South Georgia paramedics return with tales of destruction - WALB.com, Albany News, Weather, Sports

South Georgia paramedics return with tales of destruction

September 1, 2005

Albany- Four south Georgia paramedics are back home in Albany Thursday after a four day trip to help Hurricane Katrina victims in New Orleans. Thursday we hear about the people they helped and the tragedy they saw, in their own words.

"We were stationed in Baton Rouge, but we went to New Orleans, we were down in Jefferson Parrish," said Tony Owens of Lee County.

"We were busy, from about 7:30, eight o'clock Tuesday morning, until about 2:30, three o'clock Wednesday morning and then we stopped for a little while and got a rest and then we headed out again first thing Wednesday morning," said Chris Eubanks of Lee County.

"There was an Aunt, she had a 13 year old nephew that had cerebral palsy that was stuck in a house that had been flooded. They were upstairs in the attic actually and she had another nephew that was three years old," said John Graddy of Worth County.

"It looked like a lake with the city in the middle of it," said Greg Dambier of Valdosta.

"The boat came to evacuate them and they couldn't get them all on, so the aunt went with the two nephews and we actually transported those three from the staging area at Interstate 10 to Baton Rouge, LSU campus," said Graddy.

"There were people that had been under the bridge there at Interstate 10 for two days, since Monday and they were just dehydrating, there were serious people they were evacuating from the hospitals," said Eubanks.

"In route, It was, I guess it was sort of emotional as far as the three year old goes, because he kept saying, my daddy's up in heaven, my momma I won't ever see her again, he'd done made it up in his mind that everything he had was gone," said Graddy.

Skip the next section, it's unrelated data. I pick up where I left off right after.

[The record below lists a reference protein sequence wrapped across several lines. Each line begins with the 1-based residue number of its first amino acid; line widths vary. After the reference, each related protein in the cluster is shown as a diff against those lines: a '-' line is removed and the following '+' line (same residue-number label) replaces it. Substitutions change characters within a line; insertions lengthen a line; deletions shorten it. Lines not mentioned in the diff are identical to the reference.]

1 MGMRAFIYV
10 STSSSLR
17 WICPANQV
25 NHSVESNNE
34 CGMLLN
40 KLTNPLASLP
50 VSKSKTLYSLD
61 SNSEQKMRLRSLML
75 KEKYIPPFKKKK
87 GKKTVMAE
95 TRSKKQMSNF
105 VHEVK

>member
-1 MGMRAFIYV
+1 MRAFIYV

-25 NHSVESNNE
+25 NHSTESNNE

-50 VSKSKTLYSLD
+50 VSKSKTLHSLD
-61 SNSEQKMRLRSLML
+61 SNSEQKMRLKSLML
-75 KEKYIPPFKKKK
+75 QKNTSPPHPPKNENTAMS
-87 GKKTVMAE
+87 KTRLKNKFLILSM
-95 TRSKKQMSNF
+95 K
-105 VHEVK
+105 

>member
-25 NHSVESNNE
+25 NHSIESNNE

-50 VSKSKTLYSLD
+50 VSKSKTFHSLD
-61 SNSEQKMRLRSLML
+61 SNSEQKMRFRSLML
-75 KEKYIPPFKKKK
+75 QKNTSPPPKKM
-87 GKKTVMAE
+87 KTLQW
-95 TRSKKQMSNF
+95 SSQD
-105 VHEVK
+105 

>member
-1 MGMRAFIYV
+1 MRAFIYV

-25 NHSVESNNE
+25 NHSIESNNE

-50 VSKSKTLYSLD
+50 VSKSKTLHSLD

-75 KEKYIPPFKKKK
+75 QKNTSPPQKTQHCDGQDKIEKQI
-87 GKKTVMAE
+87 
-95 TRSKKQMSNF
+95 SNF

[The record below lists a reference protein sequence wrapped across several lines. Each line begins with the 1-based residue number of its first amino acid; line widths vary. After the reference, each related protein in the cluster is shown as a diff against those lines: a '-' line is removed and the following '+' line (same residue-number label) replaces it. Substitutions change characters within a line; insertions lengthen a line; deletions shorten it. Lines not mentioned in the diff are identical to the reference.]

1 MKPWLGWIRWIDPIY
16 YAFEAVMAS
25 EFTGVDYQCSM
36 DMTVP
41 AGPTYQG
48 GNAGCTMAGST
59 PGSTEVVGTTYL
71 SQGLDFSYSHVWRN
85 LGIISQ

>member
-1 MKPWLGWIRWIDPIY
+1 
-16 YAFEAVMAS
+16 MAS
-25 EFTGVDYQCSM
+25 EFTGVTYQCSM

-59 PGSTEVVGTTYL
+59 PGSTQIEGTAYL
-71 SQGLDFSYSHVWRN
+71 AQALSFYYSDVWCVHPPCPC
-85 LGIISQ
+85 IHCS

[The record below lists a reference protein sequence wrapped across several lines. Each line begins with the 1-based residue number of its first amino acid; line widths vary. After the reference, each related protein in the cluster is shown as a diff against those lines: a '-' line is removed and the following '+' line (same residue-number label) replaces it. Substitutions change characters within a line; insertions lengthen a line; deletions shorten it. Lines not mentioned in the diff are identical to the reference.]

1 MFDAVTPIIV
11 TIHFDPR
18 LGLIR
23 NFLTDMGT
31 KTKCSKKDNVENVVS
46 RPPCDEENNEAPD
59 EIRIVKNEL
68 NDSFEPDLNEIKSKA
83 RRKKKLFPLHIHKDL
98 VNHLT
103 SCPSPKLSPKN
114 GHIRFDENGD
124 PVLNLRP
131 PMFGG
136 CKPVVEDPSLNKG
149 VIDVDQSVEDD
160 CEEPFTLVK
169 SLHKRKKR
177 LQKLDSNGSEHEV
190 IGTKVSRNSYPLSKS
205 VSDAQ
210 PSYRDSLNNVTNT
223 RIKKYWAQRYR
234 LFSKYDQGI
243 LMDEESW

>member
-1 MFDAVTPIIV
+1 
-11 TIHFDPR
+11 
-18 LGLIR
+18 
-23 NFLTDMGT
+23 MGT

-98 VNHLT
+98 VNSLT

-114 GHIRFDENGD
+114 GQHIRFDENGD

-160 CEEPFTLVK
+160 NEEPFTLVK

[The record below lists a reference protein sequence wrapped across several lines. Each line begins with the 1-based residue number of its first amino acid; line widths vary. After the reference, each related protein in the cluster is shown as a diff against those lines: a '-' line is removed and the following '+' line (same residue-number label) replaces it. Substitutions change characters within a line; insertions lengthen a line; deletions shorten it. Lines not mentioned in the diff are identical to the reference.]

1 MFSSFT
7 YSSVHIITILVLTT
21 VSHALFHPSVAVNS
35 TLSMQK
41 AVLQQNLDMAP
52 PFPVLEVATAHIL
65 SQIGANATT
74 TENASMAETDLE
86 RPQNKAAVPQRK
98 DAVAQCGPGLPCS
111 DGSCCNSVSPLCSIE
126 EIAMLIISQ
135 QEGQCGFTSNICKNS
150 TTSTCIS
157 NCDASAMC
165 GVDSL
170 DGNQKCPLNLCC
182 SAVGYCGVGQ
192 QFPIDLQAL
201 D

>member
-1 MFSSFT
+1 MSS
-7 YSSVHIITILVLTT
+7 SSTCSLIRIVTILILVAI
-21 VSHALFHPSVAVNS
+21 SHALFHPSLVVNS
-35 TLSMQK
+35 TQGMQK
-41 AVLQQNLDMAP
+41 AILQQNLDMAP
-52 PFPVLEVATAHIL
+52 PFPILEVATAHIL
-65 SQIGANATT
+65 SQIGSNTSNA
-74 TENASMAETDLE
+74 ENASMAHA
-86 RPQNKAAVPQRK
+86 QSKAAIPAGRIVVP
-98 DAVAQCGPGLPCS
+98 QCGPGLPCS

"While we were waiting outside the hospital, some citizens, they just come up and wanted us to take care of an older lady who passed out in a parking lot down the street," said Eubanks.

"To see these people over there by the thousands by the tens of thousands, they've lost everything, they've lost all their hope they've lost all their homes," said Graddy.

"That's what we were taught that we were to take care of people and you want to turn around and go down the street to take care of her, but you're obligated to this hospital right here and just having to turn them down," said Danbier.

"Just catastrophic, I mean it was terrible," said Eubanks.

"People on balcony's just waving as you go by and you can't stop, you know that they'll be rescued at some time, but you don't know when," said Danbier.

"It was really a life changing experience, makes you really appreciate what you've got," said Eubanks.

Phoebe Putney does not plan to send more units to New Orleans, but they will if they get another request from disaster officials.

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